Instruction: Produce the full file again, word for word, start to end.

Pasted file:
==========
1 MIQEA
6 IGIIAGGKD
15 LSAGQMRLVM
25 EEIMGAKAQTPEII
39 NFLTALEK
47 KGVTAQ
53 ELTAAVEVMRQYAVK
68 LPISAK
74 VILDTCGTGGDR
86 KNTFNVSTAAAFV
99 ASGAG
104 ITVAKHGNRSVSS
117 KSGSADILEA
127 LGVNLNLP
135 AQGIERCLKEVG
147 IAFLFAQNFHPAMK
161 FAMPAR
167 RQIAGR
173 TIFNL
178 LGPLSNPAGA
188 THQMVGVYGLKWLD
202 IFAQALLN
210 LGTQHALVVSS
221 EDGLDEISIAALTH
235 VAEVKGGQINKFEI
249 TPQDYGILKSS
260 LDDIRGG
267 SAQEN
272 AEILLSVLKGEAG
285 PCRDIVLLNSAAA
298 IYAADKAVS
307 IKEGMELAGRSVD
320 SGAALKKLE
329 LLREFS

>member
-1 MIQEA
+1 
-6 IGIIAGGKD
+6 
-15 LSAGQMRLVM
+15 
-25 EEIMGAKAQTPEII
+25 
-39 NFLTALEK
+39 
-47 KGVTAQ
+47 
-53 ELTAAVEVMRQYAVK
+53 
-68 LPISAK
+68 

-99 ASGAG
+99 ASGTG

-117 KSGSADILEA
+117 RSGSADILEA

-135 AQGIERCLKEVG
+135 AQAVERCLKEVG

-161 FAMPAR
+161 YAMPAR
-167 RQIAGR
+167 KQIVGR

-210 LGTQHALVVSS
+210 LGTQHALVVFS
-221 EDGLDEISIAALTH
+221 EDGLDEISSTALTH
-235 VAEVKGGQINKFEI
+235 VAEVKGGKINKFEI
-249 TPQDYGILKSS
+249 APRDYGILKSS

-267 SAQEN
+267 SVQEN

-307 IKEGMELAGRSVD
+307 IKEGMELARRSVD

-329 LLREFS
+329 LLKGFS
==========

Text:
1 MIQEA
6 IGIIAGGKD
15 LSAGQMRLVM
25 EEIMGAKAQTPEII
39 NFLTALEK
47 KGVTAQ
53 ELTAAVEVMRQYAVK
68 LPISAK
74 VILDTCGTGGDR
86 KNTFNVSTAAAFV
99 ASGAG
104 ITVAKHGNRSVSS
117 KSGSADILEA
127 LGVNLNLP
135 AQGIERCLKEVG
147 IAFLFAQNFHPAMK
161 FAMPAR
167 RQIAGR
173 TIFNL
178 LGPLSNPAGA
188 THQMVGVYGLKWLD
202 IFAQALLN
210 LGTQHALVVSS
221 EDGLDEISIAALTH
235 VAEVKGGQINKFEI
249 TPQDYGILKSS
260 LDDIRGG
267 SAQEN
272 AEILLSVLKGEAG
285 PCRDIVLLNSAAA
298 IYAADKAVS
307 IKEGMELAGRSVD
320 SGAALKKLE
329 LLREFS

>member
-1 MIQEA
+1 
-6 IGIIAGGKD
+6 
-15 LSAGQMRLVM
+15 
-25 EEIMGAKAQTPEII
+25 
-39 NFLTALEK
+39 
-47 KGVTAQ
+47 
-53 ELTAAVEVMRQYAVK
+53 
-68 LPISAK
+68 

-99 ASGAG
+99 ASGTG

-117 KSGSADILEA
+117 RSGSADILEA

-135 AQGIERCLKEVG
+135 AQAVERCLKEVG

-161 FAMPAR
+161 YAMPAR
-167 RQIAGR
+167 KQIVGR

-210 LGTQHALVVSS
+210 LGTQHALVVFS
-221 EDGLDEISIAALTH
+221 EDGLDEISSTALTH
-235 VAEVKGGQINKFEI
+235 VAEVKGGKINKFEI
-249 TPQDYGILKSS
+249 APRDYGILKSS

-267 SAQEN
+267 SVQEN

-307 IKEGMELAGRSVD
+307 IKEGMELARRSVD

-329 LLREFS
+329 LLKGFS